On the misty, rain-soaked morning of 17 June 1877, 106 troopers of Troops F and G, 1st US Cavalry, and 11 civilian volunteers, cautiously descended White Bird Canyon. Leading the column was Capt. David Perry, who had orders to bring the “non-treaty” bands of Nez Perce to the reservation at Lapwai. They were expected; after the massacre of white settlers earlier that month, three of the five non-treaty Nez Perce bands had fled to the encampment of Chief White Bird. Alerted to the presence of the approaching soldiers, a party of six mounted warriors approached under a white flag of truce. Inexplicably, a trigger-happy civilian volunteer fired two shots that scattered the truce party. Both sides commenced shooting.
In less than an hour, the firefight was over. Thirty-two soldiers were killed, and four were wounded, a 30 percent casualty rate. The Nez Perce suffered several wounded but none seriously. Some 60 to 70 poorly armed warriors had outflanked and rolled up Perry’s mostly inexperienced and untrained regulars. For the Nez Perce, the victory at White Bird yielded valuable weapons and ammunition.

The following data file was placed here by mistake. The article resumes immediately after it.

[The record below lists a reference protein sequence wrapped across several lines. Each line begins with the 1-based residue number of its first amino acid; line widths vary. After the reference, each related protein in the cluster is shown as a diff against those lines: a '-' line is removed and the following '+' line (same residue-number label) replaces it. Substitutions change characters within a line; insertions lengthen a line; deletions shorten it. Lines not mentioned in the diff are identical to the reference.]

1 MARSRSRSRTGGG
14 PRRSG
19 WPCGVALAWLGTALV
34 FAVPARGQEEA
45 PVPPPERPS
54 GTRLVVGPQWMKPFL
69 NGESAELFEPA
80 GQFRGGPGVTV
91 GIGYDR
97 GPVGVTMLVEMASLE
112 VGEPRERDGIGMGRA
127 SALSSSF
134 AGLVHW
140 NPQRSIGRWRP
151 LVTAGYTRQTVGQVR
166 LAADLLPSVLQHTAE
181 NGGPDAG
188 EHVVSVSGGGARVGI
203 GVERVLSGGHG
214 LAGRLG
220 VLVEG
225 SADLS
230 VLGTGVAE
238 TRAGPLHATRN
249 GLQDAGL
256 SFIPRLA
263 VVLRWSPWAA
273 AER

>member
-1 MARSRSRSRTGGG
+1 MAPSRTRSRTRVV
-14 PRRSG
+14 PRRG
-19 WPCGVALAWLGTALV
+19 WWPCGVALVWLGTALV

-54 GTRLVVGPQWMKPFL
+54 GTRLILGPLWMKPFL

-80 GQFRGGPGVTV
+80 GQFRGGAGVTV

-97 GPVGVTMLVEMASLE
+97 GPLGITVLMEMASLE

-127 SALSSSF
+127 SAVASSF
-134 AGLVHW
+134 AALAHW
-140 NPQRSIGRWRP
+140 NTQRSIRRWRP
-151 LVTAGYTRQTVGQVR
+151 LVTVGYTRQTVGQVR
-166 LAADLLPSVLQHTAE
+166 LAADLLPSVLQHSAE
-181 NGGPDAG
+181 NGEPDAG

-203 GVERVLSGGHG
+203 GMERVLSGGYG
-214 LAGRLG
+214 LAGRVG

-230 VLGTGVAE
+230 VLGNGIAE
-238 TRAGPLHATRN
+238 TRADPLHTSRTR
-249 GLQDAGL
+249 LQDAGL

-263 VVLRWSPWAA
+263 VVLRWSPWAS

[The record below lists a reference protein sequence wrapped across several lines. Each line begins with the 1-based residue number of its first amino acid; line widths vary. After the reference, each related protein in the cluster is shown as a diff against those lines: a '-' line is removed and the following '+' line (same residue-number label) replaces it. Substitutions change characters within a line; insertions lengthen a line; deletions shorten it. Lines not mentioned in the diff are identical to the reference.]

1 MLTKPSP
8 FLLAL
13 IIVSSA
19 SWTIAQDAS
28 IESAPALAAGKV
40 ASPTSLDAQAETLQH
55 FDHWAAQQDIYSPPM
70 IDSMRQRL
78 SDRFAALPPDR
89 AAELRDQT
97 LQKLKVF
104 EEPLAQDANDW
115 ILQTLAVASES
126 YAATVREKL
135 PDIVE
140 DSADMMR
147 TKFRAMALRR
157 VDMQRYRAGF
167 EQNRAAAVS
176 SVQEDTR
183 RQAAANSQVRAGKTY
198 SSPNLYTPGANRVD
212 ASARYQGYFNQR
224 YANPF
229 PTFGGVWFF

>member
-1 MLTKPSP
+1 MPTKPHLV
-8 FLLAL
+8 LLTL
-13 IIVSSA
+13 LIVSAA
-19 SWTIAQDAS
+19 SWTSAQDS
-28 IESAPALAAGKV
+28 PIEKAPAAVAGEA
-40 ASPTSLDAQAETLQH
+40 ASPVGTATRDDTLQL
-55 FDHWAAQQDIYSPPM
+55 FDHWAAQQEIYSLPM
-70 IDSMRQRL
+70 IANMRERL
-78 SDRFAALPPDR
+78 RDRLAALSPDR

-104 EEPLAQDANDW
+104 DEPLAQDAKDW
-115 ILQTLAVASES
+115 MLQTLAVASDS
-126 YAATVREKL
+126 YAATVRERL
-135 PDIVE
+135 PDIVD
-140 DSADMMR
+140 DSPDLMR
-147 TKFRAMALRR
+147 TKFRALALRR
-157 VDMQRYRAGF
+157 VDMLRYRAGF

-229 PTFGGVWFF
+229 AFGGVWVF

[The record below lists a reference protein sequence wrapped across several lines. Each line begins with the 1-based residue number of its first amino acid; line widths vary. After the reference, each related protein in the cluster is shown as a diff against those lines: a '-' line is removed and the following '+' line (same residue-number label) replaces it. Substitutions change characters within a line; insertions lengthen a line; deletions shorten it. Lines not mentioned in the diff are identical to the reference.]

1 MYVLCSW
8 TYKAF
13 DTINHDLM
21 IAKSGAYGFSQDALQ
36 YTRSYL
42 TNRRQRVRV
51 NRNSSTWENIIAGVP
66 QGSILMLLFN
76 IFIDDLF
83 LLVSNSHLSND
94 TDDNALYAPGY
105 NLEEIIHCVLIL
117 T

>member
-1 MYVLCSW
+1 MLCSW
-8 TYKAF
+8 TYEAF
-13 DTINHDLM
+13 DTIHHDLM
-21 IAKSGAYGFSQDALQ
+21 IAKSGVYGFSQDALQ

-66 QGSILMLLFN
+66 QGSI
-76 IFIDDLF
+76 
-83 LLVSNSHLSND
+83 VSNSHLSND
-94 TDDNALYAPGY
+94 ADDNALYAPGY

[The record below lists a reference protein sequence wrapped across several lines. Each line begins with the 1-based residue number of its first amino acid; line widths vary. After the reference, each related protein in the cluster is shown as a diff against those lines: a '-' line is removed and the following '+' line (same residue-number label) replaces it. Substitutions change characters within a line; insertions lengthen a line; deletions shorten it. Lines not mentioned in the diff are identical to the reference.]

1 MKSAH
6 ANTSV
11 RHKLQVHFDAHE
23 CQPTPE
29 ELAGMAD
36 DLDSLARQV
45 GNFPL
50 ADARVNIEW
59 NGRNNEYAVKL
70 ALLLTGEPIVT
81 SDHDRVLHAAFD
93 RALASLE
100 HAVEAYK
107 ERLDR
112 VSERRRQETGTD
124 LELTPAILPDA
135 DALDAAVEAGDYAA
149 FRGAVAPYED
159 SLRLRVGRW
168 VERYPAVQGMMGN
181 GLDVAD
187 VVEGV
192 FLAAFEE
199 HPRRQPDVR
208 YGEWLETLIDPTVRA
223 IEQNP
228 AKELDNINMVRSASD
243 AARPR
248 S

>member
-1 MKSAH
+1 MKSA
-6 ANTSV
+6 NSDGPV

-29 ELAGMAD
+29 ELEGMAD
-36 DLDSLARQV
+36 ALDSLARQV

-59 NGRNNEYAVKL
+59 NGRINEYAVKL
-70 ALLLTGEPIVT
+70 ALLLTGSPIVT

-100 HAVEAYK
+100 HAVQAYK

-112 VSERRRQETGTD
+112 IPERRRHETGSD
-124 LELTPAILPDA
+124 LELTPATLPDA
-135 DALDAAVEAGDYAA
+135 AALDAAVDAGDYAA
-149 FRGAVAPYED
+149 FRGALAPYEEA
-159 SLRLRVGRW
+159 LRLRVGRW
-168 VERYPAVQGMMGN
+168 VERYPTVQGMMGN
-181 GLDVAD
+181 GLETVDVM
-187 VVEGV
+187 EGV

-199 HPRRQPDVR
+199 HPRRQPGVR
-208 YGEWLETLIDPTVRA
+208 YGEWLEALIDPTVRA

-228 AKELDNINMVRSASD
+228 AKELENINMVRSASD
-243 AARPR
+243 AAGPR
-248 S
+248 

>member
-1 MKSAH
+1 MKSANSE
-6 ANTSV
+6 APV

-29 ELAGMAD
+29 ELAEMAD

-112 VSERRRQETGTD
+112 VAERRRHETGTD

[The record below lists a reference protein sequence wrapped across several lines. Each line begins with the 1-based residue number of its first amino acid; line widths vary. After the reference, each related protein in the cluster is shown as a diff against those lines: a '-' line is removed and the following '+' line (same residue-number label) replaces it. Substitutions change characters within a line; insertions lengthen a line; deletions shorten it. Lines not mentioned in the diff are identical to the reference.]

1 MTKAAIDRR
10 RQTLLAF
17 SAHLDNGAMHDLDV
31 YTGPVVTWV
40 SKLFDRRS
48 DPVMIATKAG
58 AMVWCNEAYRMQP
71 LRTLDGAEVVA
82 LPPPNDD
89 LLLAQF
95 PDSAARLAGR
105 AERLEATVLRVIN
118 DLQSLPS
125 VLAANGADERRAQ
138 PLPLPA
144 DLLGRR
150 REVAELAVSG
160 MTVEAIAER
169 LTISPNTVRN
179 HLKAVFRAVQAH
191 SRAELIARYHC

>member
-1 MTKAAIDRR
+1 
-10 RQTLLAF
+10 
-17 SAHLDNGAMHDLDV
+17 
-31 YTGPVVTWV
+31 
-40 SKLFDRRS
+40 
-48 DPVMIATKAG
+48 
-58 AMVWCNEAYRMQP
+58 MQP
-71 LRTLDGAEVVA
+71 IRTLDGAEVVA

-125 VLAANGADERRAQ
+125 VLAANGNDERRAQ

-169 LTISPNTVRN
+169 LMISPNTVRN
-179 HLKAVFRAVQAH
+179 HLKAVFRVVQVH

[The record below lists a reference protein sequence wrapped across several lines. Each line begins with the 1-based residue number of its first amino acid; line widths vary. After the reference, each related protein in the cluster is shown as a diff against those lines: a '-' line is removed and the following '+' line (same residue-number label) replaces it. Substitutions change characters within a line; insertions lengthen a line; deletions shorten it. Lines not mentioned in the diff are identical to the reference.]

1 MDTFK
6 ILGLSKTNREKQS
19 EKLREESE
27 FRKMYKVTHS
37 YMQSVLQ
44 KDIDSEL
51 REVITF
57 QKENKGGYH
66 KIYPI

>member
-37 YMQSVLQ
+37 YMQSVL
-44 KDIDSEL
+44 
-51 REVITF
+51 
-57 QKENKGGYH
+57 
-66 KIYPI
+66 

The scene was set for a bitter fourmonth struggle that became the most territorially-extended armed conflict fought between the US Army and Native Americans. Several hundred warriors, armed with mostly outdated weapons, would outfight and outfox an American force that eventually grew to 2,000 troops in one of the largest deployments of the US Army during the Indian Wars. Ultimately, the army would vanquish the Nez Perce, but only after an incredible 1,500-mile trek from the panhandle of Idaho to the buffalo plains of Montana.